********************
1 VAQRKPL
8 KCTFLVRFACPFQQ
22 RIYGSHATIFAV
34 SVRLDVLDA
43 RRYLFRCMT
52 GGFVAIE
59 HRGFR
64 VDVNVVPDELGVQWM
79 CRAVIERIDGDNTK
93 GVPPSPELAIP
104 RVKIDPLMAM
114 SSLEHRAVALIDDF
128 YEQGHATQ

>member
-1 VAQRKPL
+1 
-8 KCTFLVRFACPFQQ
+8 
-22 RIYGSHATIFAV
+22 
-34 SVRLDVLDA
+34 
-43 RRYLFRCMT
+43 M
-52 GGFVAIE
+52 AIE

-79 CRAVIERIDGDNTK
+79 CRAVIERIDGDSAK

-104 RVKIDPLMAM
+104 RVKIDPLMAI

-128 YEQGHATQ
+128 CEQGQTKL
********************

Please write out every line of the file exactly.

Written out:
1 VAQRKPL
8 KCTFLVRFACPFQQ
22 RIYGSHATIFAV
34 SVRLDVLDA
43 RRYLFRCMT
52 GGFVAIE
59 HRGFR
64 VDVNVVPDELGVQWM
79 CRAVIERIDGDNTK
93 GVPPSPELAIP
104 RVKIDPLMAM
114 SSLEHRAVALIDDF
128 YEQGHATQ

>member
-1 VAQRKPL
+1 
-8 KCTFLVRFACPFQQ
+8 
-22 RIYGSHATIFAV
+22 
-34 SVRLDVLDA
+34 
-43 RRYLFRCMT
+43 M
-52 GGFVAIE
+52 AIE

-79 CRAVIERIDGDNTK
+79 CRAVIERIDGDSAK

-104 RVKIDPLMAM
+104 RVKIDPLMAI

-128 YEQGHATQ
+128 CEQGQTKL